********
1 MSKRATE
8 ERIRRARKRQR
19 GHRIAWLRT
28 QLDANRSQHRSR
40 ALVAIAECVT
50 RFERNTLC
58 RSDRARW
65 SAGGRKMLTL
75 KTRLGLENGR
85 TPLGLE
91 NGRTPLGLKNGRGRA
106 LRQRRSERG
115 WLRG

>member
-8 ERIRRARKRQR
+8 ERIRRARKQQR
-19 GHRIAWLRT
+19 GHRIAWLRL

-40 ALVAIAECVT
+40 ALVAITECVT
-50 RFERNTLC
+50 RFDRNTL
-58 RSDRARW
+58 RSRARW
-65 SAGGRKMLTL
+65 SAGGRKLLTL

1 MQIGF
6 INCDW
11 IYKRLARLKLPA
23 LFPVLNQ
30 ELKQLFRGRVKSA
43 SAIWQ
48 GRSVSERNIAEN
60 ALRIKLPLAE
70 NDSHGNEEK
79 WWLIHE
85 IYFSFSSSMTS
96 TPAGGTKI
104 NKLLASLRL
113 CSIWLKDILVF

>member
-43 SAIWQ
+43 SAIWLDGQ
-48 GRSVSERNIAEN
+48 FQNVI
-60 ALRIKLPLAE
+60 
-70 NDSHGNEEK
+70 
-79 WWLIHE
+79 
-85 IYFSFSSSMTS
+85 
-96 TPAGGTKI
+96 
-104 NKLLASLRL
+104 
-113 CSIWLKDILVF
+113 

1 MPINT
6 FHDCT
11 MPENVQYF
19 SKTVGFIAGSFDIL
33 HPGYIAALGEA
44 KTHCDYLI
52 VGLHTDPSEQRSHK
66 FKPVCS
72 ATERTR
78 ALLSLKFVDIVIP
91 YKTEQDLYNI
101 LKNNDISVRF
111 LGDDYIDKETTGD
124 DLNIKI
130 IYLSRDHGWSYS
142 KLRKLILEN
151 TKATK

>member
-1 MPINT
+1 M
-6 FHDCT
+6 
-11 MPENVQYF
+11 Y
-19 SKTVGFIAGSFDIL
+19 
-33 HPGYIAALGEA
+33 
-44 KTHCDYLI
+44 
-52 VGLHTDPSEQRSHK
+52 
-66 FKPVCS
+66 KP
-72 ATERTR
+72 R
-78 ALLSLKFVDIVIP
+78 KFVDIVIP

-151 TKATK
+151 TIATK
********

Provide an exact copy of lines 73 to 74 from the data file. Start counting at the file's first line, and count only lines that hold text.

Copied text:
124 DLNIKI
130 IYLSRDHGWSYS